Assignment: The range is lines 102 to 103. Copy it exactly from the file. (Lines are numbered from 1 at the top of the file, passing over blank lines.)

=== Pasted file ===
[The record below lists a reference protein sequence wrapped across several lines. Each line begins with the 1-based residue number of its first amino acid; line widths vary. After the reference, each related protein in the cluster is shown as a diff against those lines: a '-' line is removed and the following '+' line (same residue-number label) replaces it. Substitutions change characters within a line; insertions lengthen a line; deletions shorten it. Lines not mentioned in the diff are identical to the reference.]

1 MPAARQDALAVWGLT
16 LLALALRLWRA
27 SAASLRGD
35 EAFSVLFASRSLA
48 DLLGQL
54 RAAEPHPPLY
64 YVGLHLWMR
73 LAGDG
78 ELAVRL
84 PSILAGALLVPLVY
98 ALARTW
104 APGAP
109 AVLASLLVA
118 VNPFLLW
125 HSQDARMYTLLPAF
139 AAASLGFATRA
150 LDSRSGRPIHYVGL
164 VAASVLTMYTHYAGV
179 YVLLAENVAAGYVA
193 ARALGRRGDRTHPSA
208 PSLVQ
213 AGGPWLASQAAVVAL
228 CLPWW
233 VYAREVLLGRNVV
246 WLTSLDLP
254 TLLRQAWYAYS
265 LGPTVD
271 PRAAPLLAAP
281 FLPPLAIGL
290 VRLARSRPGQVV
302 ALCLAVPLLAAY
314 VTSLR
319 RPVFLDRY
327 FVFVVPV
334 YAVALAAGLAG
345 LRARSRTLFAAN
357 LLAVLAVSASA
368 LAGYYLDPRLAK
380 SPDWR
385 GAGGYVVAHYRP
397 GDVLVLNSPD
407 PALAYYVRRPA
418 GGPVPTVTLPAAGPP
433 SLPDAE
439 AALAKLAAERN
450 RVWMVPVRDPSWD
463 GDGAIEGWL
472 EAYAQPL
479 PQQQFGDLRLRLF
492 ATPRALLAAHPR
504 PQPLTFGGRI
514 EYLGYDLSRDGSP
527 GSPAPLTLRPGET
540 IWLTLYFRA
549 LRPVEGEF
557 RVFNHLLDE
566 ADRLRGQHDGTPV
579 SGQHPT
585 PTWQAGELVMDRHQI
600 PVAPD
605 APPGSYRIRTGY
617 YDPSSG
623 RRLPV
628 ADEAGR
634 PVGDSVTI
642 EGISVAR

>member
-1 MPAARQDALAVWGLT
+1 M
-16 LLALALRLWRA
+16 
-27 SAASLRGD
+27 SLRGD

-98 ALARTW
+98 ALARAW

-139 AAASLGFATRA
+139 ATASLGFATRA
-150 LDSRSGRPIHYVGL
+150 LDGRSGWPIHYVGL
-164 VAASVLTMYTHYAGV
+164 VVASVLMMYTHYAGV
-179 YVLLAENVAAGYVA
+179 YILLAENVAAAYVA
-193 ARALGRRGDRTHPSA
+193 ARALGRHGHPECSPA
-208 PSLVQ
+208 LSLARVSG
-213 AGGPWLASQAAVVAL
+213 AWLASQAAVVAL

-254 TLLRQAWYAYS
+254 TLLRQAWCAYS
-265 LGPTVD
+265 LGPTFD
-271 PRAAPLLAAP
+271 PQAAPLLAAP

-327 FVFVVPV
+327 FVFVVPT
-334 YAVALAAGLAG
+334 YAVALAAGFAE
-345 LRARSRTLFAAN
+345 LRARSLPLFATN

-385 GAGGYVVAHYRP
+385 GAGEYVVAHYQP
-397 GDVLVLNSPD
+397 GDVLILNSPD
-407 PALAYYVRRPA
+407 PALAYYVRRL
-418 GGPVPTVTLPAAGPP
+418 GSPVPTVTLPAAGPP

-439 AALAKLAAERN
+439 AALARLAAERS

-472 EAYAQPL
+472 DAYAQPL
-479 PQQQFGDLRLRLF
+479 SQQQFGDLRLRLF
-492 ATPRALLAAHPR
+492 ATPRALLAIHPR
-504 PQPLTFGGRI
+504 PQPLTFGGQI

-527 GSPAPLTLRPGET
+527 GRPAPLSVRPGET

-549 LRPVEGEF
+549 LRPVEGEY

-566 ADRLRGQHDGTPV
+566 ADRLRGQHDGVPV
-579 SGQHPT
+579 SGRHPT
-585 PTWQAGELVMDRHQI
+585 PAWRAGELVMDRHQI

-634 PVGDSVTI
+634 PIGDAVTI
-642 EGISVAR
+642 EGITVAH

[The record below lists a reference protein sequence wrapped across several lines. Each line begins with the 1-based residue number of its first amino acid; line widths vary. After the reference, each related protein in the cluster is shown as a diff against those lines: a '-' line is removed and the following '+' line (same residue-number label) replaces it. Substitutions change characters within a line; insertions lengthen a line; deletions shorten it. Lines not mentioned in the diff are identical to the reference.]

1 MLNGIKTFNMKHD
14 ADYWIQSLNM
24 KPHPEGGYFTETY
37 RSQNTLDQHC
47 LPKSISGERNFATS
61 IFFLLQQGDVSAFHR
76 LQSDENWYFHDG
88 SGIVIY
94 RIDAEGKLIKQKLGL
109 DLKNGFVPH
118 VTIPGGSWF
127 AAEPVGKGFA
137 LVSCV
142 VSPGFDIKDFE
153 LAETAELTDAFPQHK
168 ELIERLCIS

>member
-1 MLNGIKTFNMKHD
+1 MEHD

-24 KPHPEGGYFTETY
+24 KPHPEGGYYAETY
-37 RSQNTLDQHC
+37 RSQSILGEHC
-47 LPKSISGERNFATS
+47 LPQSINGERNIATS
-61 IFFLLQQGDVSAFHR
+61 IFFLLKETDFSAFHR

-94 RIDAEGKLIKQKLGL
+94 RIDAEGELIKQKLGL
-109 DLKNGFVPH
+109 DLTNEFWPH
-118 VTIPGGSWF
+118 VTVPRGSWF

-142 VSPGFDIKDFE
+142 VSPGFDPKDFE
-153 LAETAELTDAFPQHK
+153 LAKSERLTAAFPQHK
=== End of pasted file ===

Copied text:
+345 LRARSLPLFATN

-385 GAGGYVVAHYRP